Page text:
[00:15:48] Spencer: Yeah. I agree and you know, talking about forecasting is, you know, I think a really beneficial thing for shop owners to do is to look at what you’re going to offer, like a class or a fabric line or whatever and kind of look at what the bottom line could potentially be.

[00:16:03] Sandy: Right. 

[00:16:03] Spencer: And weigh out the risk, you know, of the cost versus the potential return. 

[00:16:08] Sandy: Right. 

[00:16:08] Spencer: And I think, you know, when I think about quote shops, If we took a survey of all the people who have opened quilt shops in the last 20 years, I would imagine not very many of them opened it because they wanted to make a ton of money. Right? And yeah, not that can’t happen and I think it can be a very lucrative business. However, I don’t know that’s the primary motivation in such a hobby driven business. And so then what I think is so cool is we’ll have these shop owners and they open up a shop because they’re passionate about quilting or they’re passionate about building community, and then they either come in with great, you know, kind of savvy business expertise or they learn and they grow. And I see that all across the board and it is just one of my favorite things to watch and to hear about people’s experience of how they’re effectively running their business from a, you know, kind of a profit and loss standpoint. But then maintaining that kind of the spirit of the hobby. Because that’s what it is, right? And so I don’t know. I just, I kind of felt that as you were talking about it, and I just wanna say like, you know, huge kudos to you. Thanks. And kudos to, you know, all the shop owners who are, you know, always weighing you know, kind of the passion and the, you know, financial side of things.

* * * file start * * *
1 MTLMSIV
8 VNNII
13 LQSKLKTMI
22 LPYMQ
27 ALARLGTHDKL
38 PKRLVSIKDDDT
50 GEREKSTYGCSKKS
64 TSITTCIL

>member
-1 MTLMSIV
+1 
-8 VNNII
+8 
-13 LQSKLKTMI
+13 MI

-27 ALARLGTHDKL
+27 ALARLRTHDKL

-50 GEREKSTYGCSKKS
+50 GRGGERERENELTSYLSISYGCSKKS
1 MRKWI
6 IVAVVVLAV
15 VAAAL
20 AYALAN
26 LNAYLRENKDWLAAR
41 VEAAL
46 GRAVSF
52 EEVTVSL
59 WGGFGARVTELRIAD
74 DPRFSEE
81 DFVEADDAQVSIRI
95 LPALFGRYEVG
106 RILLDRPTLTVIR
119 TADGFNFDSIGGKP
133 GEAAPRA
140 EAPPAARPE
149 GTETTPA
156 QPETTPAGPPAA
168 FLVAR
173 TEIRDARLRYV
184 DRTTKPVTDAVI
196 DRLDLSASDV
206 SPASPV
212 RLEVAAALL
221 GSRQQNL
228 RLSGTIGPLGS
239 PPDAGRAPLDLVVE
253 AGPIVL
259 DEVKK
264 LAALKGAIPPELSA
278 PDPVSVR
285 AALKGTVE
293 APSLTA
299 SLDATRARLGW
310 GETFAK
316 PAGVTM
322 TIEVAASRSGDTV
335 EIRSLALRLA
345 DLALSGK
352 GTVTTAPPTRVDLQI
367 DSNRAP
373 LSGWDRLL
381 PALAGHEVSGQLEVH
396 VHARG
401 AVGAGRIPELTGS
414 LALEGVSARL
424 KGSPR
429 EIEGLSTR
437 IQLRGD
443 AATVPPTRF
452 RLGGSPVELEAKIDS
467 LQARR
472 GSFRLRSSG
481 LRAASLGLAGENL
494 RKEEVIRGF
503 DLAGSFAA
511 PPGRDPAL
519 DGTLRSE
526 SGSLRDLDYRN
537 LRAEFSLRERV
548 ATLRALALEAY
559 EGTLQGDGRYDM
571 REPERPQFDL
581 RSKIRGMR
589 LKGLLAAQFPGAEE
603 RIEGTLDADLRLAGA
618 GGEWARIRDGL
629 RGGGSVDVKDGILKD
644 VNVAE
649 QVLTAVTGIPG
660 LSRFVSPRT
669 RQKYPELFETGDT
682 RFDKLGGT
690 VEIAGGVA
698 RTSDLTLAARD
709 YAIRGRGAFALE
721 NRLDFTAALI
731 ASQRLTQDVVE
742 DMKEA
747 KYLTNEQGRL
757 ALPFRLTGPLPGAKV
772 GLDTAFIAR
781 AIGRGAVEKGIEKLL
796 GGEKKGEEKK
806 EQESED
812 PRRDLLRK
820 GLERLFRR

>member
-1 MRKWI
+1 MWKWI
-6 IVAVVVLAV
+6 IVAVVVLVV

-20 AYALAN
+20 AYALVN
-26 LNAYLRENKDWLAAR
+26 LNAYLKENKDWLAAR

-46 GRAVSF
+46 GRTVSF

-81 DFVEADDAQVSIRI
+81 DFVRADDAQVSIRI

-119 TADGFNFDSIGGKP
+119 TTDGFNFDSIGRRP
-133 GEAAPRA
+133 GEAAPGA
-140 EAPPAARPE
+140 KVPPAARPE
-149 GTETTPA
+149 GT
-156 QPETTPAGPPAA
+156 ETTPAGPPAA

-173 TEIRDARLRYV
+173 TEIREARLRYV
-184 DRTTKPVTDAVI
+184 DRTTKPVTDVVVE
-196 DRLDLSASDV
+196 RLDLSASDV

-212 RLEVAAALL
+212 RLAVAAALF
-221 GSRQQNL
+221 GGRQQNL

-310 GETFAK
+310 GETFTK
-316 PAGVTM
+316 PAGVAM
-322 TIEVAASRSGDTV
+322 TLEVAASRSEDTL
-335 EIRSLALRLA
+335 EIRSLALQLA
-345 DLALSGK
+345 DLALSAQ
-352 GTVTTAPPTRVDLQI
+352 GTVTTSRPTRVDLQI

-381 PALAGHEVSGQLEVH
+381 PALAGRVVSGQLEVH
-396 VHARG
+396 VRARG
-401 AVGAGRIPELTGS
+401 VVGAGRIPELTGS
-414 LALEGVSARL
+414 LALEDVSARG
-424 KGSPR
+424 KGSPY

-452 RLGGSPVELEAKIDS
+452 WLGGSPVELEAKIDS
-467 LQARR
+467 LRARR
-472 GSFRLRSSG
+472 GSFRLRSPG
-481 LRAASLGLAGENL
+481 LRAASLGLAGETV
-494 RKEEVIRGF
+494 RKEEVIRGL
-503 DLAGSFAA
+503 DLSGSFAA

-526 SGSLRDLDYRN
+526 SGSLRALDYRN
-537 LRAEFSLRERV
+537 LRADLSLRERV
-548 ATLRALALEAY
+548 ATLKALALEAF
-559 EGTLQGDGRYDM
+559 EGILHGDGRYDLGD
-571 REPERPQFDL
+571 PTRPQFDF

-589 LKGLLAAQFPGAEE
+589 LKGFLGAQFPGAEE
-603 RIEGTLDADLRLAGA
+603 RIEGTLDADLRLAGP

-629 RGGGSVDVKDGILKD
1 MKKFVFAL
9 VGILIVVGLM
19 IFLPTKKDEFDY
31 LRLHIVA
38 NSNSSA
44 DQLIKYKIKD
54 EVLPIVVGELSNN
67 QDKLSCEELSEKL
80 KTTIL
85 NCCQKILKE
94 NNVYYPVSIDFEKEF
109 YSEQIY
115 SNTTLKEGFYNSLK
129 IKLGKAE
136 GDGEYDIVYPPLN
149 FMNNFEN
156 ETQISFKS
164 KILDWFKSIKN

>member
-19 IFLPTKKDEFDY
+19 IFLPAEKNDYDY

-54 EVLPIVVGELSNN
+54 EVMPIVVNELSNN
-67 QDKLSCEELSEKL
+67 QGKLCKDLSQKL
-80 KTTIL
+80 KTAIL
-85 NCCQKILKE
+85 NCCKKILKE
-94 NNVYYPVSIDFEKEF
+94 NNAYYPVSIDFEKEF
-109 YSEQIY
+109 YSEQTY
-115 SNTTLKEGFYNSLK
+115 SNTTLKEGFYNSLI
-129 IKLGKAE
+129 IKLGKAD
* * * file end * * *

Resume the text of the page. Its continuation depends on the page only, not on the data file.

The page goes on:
[00:17:24] Sandy: Right. I know for me also, I really listen to my customer base and. Look at what they’re asking me to do, and trying to accommodate that while still being true to myself and who I am in what I quilt. You know, I’ve been sewing for over 60 years. Quilting for, oh, let’s see, probably about. 45 years. I started back in 1980 ish. And so for a good long time. Yeah. Fabric. 

[00:18:01] Spencer: Yeah. A bit. 

[00:18:02] Sandy: Seen a lot of fabric come across under my sewing machine. 

[00:18:06] Spencer: I believe that. 

[00:18:07] Sandy: And you know, the fabric, what’s out there has certainly changed from your more traditional fabrics to a very modern vibe. Yeah. And so, I try to, in my class offerings, appeal to a wide variety of tastes. And so having had a lot of experience in sewing and in quilting, I don’t think that there’s much that I haven’t seen as far as styles and types and of sewing and quilts and looking at what’s available. So I’m one of these that I like to play with fabric, and so if it’s a new pattern, if it’s a new technique, I’m out there playing with it, and then I can turn around and offer that to my customer base.